COFFEE GROWING REGIONS PART TWO. 🇨🇴
Welcome to our Coffee Education Series at Mad Priest, Educate the Curious! First we are going to be focusing on the three main coffee growing regions: Africa (Yemen), Latin America (Colombia), and Asia (Sumatra).
This week, we'll be learning about coffee grown in Latin America, specifically Colombia! This video We Bring Origin to You: Colombia, Delivering Excellence Year-Round and describes the beauty of Colombia and its coffee. It’s from our partners at Caravela Coffee, who import most of our Latin American coffees.
QUICK COLOMBIA FACTS
- The first coffee seeds came from the Caribbean islands through Venezuela more than two centuries ago.
- Colombia has two coffee harvest cycles, making it easier to access fresh coffee at any point throughout the year. This is why we have the ability to offer our Colombia | Los Naranjos all year, and why it's a main component of our blends.
- Coffees grown in Colombia (and most of Latin America) tend to be clean and medium-bodied with notes of chocolate, citrus, nut, and caramel, but can also be floral, juicy, and quite fruity depending on the variety (pink bourbon, geisha, etc).
- The most common processing method of Colombia is washed.
Colombia is mystical, diverse, and simply spectacular. It’s the only country in South America with coasts on both the Pacific and the Atlantic and a country with a diversity of people and cultures, culinary, but also of topographies, climates, and ecosystems. This diversity, nourished by rich soils and the climatic confluences of the Pacific, Andes, and Amazon, makes Colombia a sweet spot that fosters year-round coffee production and harvests of remarkable quality and consistency. Colombia is a nation proud of the coffee it produces, and is the third largest coffee producing country in the world!
"High-altitude coffees are often the most sought-after Colombian crops. When well cared for, the cooler mountain temperatures can allow the cherries to ripen more slowly. In turn, this leads to more acidic, aromatic, and flavourful beverages (but also a lower yield).
What’s more, the cooler temperatures mean there’s a decreased risk of pest infestations. Pests can reduce yield and damage both trees and cherries. This can affect both the flavour of the final cup and how heat is transferred during roasting. Too many pest-damaged cherries in a lot and the coffee will not be considered specialty."
- Angie Katherine Molina Ospina at Perfect Daily Grind
Colombian coffees in general are highly praised, and Colombia is the third largest coffee producing country in the world! (It was second in the world for a while but then set back by Vietnam’s rapidly increasing Robusta production.)
Legend says that colonizers of New Granada tried to get people to grow coffee but they didn't want to when they learned it would take 5 plus years to harvest. Here’s the dark side. Jesuit priests used the church as a coffee marketing tool – plant coffee trees instead of tithe of money to the church. Another story says that a priest, after hearing the confession of the parishioners, required as penance the cultivation of coffee.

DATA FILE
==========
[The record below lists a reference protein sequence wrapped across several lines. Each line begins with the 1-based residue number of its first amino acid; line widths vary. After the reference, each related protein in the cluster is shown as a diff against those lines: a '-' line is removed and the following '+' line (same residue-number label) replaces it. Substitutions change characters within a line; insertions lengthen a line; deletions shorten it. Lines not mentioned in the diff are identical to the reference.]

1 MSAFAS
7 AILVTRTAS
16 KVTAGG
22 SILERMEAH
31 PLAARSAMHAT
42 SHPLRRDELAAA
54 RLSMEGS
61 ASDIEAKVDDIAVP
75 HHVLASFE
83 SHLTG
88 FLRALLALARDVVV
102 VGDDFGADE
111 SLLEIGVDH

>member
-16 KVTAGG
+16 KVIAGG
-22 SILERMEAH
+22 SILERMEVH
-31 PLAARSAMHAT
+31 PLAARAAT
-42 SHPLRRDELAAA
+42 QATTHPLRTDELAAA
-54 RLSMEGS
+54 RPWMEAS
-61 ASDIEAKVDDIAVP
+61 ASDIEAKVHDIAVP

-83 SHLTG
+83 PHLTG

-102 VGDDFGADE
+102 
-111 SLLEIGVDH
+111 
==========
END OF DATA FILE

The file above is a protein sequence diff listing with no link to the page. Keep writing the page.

Cultivation grew over the years, with the first shipment of coffee overseas to the USA in 1835. Later there was an aggressive marketing campaign in the 1950s by the National Federation of Coffee Growers.
THE OTHER DARK SIDE…
Whew, the beautiful country of Colombia has been through a heck of a lot in recent years. Five decades of armed conflict (the longest running civil war in Latin America) between the Colombian government, guerilla groups such as the FARC and ELN, paramilitaries, and narco-traffickers has cost the lives of an estimated 50,000 - 200,000 people and has displaced millions of others. Yes that's a huge number! It is the largest displacement crisis in the Western Hemisphere, and constitutes the seventh largest refugee population in the world. A peace agreement was signed in 2016 between the government and Revolutionary Armed Forces of Colombia (FARC) that ended hostilities. But many challenges remain, especially with the battle for control of rural Colombia’s illegal economies like the drug trade.
After so many years of upheaval, coffee production in areas that had been dominated by guerrillas is making a comeback. "Coffee will be a dividend of peace in Colombia," said President Juan Manuel Santos, recent Nobel Prize winner. Many coffee farms are also currently growing the coca (cocaine) that was used to finance the FARC.
But coffee is a good alternative for those looking to move out of illicit crops because it also brings in good money, especially the higher quality beans. And larger companies from Nespresso to Olam Specialty Importers and Caravela have been involved in helping specialty coffee grow. Unfortunately most of the specialty coffee is exported, so many Colombians haven't experienced how amazing their coffee is.
Want to try some coffee from Colombia? Check this out!